Journal of Sleep Research

“Memory performance mediates subjective sleep quality associations with cerebrospinal fluid Alzheimer’s disease biomarker levels and hippocampal volume among individuals with mild cognitive symptoms”

Authors: Laura Stankeviciute, Jonathan Blackman, Núria Tort-Colet, Ana Fernández-Arcos, Gonzalo Sánchez-Benavides, Marc Suárez-Calvet, Álex Iranzo, José Luis Molinuevo, Juan Domingo Gispert, Elizabeth Coulthard, Oriol Grau-Rivera


Sleep disturbances are prevalent in Alzheimer’s disease (AD), affecting individuals during its early stages. We investigated associations between subjective sleep measures and cerebrospinal fluid (CSF) biomarkers of AD in adults with mild cognitive symptoms from the European Prevention of Alzheimer’s Dementia Longitudinal Cohort Study, considering the influence of memory performance. A total of 442 participants aged >50 years with a Clinical Dementia Rating (CDR) score of 0.5 completed the Pittsburgh Sleep Quality Index questionnaire and underwent neuropsychological assessment, magnetic resonance imaging acquisition, and CSF sampling. We analysed the relationship of sleep quality with CSF AD biomarkers and cognitive performance in separated multivariate linear regression models, adjusting for covariates. Poorer cross-sectional sleep quality was associated with lower CSF levels of phosphorylated tau and total tau alongside better immediate and delayed memory performance. After adjustment for delayed memory scores, associations between CSF biomarkers and sleep quality became non-significant, and further analysis revealed that memory performance mediated this relationship. In post hoc analyses, poorer subjective sleep quality was associated with lesser hippocampal atrophy, with memory performance also mediating this association. In conclusion, worse subjective sleep quality is associated with less altered AD biomarkers in adults with mild cognitive symptoms (CDR score 0.5). These results could be explained by a systematic recall bias affecting subjective sleep assessment in individuals with incipient memory impairment. Caution should therefore be exercised when interpreting subjective sleep quality measures in memory-impaired populations, emphasising the importance of complementing subjective measures with objective assessments.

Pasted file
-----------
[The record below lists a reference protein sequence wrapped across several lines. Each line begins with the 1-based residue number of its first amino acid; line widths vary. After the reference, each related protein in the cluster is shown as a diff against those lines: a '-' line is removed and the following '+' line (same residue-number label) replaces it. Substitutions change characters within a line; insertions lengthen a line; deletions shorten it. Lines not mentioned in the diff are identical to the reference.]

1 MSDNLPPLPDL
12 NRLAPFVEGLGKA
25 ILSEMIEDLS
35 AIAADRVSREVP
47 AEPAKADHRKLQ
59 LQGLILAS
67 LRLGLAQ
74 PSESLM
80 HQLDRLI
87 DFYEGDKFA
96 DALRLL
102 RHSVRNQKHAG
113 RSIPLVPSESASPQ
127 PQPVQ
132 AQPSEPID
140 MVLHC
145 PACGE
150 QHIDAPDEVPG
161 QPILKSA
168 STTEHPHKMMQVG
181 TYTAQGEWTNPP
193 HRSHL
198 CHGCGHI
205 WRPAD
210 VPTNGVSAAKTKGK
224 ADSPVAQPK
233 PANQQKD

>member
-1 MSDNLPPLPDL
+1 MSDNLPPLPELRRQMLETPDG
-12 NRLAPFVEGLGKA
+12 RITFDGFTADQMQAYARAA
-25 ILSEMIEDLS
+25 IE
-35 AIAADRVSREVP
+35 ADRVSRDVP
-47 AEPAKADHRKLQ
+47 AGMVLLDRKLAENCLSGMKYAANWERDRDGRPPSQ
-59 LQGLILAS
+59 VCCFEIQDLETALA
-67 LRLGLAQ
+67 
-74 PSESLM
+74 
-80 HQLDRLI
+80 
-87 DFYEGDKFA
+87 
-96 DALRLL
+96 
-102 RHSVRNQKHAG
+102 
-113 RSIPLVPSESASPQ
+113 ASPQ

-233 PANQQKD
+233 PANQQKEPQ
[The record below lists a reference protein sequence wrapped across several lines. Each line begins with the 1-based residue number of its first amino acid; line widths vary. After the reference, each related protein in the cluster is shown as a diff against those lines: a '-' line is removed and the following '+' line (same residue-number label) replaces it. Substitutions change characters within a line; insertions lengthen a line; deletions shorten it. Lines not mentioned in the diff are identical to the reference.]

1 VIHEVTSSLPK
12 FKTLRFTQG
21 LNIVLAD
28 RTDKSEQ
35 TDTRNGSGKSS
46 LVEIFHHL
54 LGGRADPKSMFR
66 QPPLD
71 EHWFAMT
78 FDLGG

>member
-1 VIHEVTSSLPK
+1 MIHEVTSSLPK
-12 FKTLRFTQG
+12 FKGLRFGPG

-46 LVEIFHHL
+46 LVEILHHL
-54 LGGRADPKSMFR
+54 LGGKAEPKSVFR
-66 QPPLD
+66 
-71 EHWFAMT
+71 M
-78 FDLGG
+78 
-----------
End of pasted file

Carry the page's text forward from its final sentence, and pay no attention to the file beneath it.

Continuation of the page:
Published online: 30 November 2023 in the Journal of Sleep Research